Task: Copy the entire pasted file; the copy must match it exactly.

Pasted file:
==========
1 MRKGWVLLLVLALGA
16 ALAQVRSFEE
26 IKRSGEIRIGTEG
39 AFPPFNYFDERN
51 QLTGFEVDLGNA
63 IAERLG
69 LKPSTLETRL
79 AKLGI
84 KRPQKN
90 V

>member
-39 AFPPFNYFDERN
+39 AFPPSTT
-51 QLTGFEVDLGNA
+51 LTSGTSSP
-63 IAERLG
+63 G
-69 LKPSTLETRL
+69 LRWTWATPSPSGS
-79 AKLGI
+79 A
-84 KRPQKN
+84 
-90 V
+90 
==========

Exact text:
1 MRKGWVLLLVLALGA
16 ALAQVRSFEE
26 IKRSGEIRIGTEG
39 AFPPFNYFDERN
51 QLTGFEVDLGNA
63 IAERLG
69 LKPSTLETRL
79 AKLGI
84 KRPQKN
90 V

>member
-39 AFPPFNYFDERN
+39 AFPPSTT
-51 QLTGFEVDLGNA
+51 LTSGTSSP
-63 IAERLG
+63 G
-69 LKPSTLETRL
+69 LRWTWATPSPSGS
-79 AKLGI
+79 A
-84 KRPQKN
+84 
-90 V
+90 